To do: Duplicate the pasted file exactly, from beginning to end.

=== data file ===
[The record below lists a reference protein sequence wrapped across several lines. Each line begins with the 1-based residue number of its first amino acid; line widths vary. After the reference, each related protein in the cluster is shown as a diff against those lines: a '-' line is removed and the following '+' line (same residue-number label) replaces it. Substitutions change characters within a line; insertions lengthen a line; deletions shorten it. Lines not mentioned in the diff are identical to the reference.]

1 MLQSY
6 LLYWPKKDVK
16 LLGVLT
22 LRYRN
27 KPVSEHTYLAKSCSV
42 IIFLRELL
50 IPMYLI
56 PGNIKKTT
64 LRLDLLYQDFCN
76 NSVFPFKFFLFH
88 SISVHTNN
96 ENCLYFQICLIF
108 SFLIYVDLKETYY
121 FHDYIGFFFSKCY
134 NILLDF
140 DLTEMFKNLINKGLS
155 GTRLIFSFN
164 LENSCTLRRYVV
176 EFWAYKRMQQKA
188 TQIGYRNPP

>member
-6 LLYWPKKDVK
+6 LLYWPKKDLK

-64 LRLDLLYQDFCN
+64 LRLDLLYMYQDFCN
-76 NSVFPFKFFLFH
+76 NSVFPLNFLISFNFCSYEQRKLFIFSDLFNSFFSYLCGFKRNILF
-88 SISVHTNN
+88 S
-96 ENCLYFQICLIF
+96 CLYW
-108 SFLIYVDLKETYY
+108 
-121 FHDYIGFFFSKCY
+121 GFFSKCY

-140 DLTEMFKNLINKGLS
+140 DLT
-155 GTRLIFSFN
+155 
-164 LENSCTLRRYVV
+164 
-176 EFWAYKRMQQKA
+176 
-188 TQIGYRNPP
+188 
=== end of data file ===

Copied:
[The record below lists a reference protein sequence wrapped across several lines. Each line begins with the 1-based residue number of its first amino acid; line widths vary. After the reference, each related protein in the cluster is shown as a diff against those lines: a '-' line is removed and the following '+' line (same residue-number label) replaces it. Substitutions change characters within a line; insertions lengthen a line; deletions shorten it. Lines not mentioned in the diff are identical to the reference.]

1 MLQSY
6 LLYWPKKDVK
16 LLGVLT
22 LRYRN
27 KPVSEHTYLAKSCSV
42 IIFLRELL
50 IPMYLI
56 PGNIKKTT
64 LRLDLLYQDFCN
76 NSVFPFKFFLFH
88 SISVHTNN
96 ENCLYFQICLIF
108 SFLIYVDLKETYY
121 FHDYIGFFFSKCY
134 NILLDF
140 DLTEMFKNLINKGLS
155 GTRLIFSFN
164 LENSCTLRRYVV
176 EFWAYKRMQQKA
188 TQIGYRNPP

>member
-6 LLYWPKKDVK
+6 LLYWPKKDLK

-64 LRLDLLYQDFCN
+64 LRLDLLYMYQDFCN
-76 NSVFPFKFFLFH
+76 NSVFPLNFLISFNFCSYEQRKLFIFSDLFNSFFSYLCGFKRNILF
-88 SISVHTNN
+88 S
-96 ENCLYFQICLIF
+96 CLYW
-108 SFLIYVDLKETYY
+108 
-121 FHDYIGFFFSKCY
+121 GFFSKCY

-140 DLTEMFKNLINKGLS
+140 DLT
-155 GTRLIFSFN
+155 
-164 LENSCTLRRYVV
+164 
-176 EFWAYKRMQQKA
+176 
-188 TQIGYRNPP
+188 